In 2022, they published results that have received significant international attention.
Several Nobel Prizes
The hero of this story is the substance with the complex name nicotinamide adenine dinucleotide (NAD).
“The description of this substance is not new. Several Nobel prizes are associated with it. But research on this has accelerated in recent years,” Tzoulis says.
NAD is found in many places, including various forms of the vitamin B3, he clarifies.
“NAD acts as fuel in our cells. It’s also essential for many vital processes, like repairing damage to our genetic material. As we age, the level of the substance in our nerve cells decreases. Then, the metabolism may fail, and the cells’ damage is not so easily repaired,” he says.
Research suggests that the same happens in Parkinson's disease, ALS, and Alzheimer's.
Some of us get these diseases before we grow old. So, ageing is not the only factor, Tzoulis believes.
Never before shown effect in humans
Previous studies on worms, flies, and mice have shown that NAD can increase lifespan and protect against disease.
Tzoulis and his research group in Bergen have, for the first time worldwide, managed to show that treatment with the NAD precursor nicotinamide riboside leads to an increased amount of NAD in the brains of humans with Parkinson's disease. This improves energy metabolism in the brain.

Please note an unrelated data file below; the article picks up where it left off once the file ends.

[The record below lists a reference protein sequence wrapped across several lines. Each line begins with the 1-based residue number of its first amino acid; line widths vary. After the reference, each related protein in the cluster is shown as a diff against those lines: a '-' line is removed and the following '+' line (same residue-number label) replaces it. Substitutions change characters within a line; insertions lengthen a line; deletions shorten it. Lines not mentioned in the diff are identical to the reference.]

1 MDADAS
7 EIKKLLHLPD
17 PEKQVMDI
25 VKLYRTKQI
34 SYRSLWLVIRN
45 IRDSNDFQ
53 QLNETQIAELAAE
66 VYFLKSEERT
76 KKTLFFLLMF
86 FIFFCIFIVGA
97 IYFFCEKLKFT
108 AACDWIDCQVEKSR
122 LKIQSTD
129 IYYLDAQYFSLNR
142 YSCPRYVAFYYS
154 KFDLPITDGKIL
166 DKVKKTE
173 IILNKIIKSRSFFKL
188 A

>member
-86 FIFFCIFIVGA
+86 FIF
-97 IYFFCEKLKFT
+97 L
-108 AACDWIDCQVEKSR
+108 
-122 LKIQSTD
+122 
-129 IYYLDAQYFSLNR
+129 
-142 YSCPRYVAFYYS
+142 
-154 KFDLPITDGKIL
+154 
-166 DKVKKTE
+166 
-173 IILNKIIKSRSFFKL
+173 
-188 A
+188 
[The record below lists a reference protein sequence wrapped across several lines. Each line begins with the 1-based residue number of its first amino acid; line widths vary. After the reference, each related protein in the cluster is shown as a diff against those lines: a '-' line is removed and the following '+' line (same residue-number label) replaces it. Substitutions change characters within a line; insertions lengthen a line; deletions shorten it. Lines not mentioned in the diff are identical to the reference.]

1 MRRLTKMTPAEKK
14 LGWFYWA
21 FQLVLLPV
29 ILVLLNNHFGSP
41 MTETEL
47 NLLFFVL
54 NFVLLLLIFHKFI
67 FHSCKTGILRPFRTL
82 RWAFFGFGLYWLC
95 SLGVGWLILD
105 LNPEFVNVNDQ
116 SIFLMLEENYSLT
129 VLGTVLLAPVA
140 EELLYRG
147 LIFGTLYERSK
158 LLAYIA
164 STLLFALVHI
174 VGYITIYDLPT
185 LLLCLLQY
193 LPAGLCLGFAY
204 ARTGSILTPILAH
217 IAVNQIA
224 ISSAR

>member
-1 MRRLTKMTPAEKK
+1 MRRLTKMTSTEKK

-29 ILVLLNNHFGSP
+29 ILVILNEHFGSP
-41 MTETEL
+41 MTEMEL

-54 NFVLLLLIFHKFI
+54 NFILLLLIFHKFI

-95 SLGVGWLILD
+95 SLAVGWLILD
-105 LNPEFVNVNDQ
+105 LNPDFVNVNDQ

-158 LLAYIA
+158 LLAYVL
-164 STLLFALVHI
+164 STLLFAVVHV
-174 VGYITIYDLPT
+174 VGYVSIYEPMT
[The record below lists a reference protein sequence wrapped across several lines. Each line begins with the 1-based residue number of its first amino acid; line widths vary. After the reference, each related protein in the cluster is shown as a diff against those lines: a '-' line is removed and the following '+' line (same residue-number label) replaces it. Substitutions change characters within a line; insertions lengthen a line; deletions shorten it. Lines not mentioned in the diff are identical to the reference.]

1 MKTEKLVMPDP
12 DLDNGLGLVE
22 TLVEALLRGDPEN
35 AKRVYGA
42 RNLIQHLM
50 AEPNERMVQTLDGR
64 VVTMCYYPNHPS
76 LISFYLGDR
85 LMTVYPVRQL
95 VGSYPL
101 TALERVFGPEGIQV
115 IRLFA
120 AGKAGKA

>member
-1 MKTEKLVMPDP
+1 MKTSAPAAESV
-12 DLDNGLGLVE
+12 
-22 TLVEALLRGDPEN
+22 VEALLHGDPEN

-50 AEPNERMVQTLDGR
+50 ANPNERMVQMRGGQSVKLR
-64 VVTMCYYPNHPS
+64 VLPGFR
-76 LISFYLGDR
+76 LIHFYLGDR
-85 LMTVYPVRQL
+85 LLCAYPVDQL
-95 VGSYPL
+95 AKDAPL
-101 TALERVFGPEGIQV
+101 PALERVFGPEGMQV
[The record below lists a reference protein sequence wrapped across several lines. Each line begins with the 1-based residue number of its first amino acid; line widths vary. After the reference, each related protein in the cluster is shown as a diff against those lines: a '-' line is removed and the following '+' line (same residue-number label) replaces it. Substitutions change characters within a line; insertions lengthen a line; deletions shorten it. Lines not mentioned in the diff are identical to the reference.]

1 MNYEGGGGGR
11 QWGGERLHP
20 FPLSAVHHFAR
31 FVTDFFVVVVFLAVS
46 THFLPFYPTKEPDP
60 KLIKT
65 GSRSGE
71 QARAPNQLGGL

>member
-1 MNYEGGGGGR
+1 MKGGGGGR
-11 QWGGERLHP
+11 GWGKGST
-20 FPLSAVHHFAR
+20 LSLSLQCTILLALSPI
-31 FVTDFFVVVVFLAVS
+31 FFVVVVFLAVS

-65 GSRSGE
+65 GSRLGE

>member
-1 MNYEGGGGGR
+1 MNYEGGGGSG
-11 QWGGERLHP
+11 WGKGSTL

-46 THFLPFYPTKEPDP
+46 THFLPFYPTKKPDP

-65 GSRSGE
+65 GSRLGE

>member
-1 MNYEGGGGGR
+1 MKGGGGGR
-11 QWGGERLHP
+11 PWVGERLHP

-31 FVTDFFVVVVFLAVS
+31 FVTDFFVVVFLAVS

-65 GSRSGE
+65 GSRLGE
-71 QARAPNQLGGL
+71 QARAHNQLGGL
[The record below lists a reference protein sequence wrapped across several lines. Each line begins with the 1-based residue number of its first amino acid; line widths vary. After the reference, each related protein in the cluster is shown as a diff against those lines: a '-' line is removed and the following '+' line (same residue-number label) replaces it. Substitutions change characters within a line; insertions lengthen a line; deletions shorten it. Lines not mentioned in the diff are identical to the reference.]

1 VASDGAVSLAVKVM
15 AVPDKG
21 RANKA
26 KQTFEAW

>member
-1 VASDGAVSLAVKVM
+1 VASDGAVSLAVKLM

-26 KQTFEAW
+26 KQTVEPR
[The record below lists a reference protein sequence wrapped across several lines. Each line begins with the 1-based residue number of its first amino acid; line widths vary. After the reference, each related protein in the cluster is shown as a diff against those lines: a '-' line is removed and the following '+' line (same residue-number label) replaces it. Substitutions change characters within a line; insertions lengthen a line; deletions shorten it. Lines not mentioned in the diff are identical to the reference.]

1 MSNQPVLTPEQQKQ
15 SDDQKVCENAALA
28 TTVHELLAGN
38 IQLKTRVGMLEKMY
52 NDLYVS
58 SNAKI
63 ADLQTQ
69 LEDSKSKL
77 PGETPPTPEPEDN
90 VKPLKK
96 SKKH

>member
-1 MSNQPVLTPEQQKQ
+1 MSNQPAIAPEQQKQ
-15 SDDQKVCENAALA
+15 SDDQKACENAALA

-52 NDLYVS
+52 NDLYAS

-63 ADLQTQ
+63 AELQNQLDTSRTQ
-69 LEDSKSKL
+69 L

In the study’s first phase, 30 patients received either NAD or a placebo for 30 days.
The results surprised the researchers.
“Interestingly, this is also followed by a mild symptom improvement,” Tzoulis says.
He believes that by increasing the level of this substance in human cells, they become more resistant to stress and disease in general.
No one has shown this in humans before.
Sold as a dietary supplement
The researchers are now starting a study that will recruit 400 patients who have recently been diagnosed with Parkinson's.
They are eager to see if the treatment will slow nerve cell death and disease progression in a large patient group.
Patients from 12 different hospitals in Norway are participating in the study. 200 of them receive NAD in very high doses. The other half of the participants receive a placebo. The study will be completed in early 2025, and then the researchers will know if NAD can slow down Parkinson's disease.
Our cells can produce NAD from various forms of vitamin B3, which is sold as a dietary supplement in many places today.
However, the doses used by the researchers in their studies are much higher than what is sold over the counter.
No medication to slow down the disease
Currently, there are treatments that alleviate the motor symptoms of Parkinson's disease, such as tremors and stiffness in the body.